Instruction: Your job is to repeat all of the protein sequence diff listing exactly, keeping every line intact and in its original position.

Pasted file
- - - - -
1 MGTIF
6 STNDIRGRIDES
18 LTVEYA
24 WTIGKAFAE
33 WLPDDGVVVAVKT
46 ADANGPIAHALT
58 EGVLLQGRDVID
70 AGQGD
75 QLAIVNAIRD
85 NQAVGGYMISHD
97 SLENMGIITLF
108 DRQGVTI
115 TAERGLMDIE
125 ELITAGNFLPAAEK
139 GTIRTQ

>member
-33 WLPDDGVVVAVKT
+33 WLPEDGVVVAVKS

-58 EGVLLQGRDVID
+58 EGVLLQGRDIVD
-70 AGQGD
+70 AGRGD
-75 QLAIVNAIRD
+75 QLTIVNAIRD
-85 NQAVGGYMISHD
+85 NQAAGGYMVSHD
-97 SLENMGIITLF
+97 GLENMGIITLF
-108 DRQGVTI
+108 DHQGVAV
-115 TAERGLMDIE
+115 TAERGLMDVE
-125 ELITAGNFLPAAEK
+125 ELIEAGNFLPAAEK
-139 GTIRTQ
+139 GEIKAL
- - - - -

1 MGTIF
6 STNDIRGRIDES
18 LTVEYA
24 WTIGKAFAE
33 WLPDDGVVVAVKT
46 ADANGPIAHALT
58 EGVLLQGRDVID
70 AGQGD
75 QLAIVNAIRD
85 NQAVGGYMISHD
97 SLENMGIITLF
108 DRQGVTI
115 TAERGLMDIE
125 ELITAGNFLPAAEK
139 GTIRTQ

>member
-33 WLPDDGVVVAVKT
+33 WLPEDGVVVAVKS

-58 EGVLLQGRDVID
+58 EGVLLQGRDIVD
-70 AGQGD
+70 AGRGD
-75 QLAIVNAIRD
+75 QLTIVNAIRD
-85 NQAVGGYMISHD
+85 NQAAGGYMVSHD
-97 SLENMGIITLF
+97 GLENMGIITLF
-108 DRQGVTI
+108 DHQGVAV
-115 TAERGLMDIE
+115 TAERGLMDVE
-125 ELITAGNFLPAAEK
+125 ELIEAGNFLPAAEK
-139 GTIRTQ
+139 GEIKAL